- Question from TinaT: Does consuming meat and dairy play a role in the development of breast cancer? I am a 1-year survivor, and along with other survivors, have given up meat and dairy. Is there any research that backs this information?
- Answers - Nicholas Robert, M.D. The concern about the consumption of meat and dairy is a concern both about the consumption of animal fat and the consumption of calories. There is a growing literature to support that not only breast cancer survivors but all of us moderate our intake of both animal fat and calories. In terms of not only cancer prevention, but in terms of general overall health, the more careful we are with our diet, and the need to add exercise to avoid weight gain, the better the health outcome. So for the breast cancer survivor, the limited use of meat and certainly being careful about calories is a worthwhile strategy.
- Beth Baughman DuPree, M.D., F.A.C.S. It has been clearly shown that exercise of at least 3 hours of cardiovascular type per week can decrease the risk of developing a breast cancer by approximately 18%. When you look at diet and exercise combined together, if you are taking in more calories than you are burning, there is more substrate for your body to be able to keep as fat stores. Because fat is a source of estrogen production, obviously having higher fat stores can be detrimental, especially for estrogen-driven breast cancer and for women at high risk of developing breast cancer. Many women do not understand that, although their ovaries are thought to be one of the only sources of estrogen production, that we have an enzyme that is very powerful in our adrenal glands called aromatase that is very effective at producing estrogen sources from our body's fat stores. So I do not tell my patients that they have to stop eating meat or dairy sources. I believe it's far more important to, once again, practice balance in this aspect of cancer prevention and treatment. As a society, particularly in the U.S.A., the level of obesity has become an epidemic. If you want to have an idea of this larger picture, the Center for Disease Control has an excellent resource that can show you the map of the U.S. and the relative levels of obesity over the last 50 years. The take-home message from this is not that you need to stop eating meat or dairy, but that you need to take a look at your overall level of health and well-being, and once again, practice moderation and not necessarily abstinence.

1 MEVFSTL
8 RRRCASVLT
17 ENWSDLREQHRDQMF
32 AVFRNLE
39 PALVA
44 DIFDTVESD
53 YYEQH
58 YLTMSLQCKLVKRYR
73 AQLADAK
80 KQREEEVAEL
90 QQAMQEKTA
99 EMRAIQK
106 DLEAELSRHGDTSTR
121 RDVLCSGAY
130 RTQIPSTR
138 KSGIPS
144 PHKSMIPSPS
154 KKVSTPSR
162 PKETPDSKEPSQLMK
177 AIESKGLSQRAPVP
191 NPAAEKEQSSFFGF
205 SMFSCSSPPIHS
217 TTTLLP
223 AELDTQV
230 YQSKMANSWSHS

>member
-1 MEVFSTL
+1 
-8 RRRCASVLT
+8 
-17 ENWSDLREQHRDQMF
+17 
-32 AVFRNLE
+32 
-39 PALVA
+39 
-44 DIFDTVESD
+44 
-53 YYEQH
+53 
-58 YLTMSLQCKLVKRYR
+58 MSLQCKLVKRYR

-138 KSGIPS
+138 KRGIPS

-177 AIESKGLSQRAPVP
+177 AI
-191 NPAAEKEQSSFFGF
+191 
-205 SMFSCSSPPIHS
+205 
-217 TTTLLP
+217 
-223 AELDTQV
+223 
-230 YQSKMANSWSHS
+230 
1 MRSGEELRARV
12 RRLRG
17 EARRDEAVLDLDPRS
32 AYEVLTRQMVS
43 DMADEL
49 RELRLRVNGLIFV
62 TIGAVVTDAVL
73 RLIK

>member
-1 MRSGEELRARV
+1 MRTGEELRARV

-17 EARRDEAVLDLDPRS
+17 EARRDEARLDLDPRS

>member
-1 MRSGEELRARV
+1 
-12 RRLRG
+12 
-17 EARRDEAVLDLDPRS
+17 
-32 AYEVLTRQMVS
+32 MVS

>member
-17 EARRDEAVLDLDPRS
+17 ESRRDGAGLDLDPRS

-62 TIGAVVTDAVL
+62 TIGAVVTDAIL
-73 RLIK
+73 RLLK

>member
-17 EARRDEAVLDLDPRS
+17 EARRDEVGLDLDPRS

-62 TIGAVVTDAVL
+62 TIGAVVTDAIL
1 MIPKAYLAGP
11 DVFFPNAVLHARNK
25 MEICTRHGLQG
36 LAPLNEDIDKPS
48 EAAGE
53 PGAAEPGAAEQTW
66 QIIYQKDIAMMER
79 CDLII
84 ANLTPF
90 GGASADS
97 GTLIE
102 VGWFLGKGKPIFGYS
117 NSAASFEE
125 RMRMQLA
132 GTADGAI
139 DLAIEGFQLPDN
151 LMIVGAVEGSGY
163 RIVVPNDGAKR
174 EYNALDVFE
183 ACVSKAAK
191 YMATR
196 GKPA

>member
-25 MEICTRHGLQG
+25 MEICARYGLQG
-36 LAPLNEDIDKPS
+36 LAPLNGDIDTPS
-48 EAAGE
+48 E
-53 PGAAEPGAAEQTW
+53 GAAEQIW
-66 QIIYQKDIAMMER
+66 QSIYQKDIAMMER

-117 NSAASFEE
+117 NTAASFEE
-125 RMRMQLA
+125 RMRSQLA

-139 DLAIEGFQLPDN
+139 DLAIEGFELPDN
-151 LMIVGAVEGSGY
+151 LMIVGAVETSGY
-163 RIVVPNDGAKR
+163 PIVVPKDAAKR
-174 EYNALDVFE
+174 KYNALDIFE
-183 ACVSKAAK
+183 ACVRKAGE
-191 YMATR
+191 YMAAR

On Wednesday, June 24, 2009, our Ask-the-Expert Online Conference was called Updates from the ASCO Annual Meeting. Nick Robert, M.D. and Beth Baughman Dupree, M.D., F.A.C.S. answered your questions about the newest findings on risk, screening, treatment, and more.
The materials presented in these conferences do not necessarily reflect the views of Breastcancer.org. A qualified healthcare professional should be consulted before using any therapeutic product or regimen discussed. All readers should verify all information and data before employing any therapies described here.
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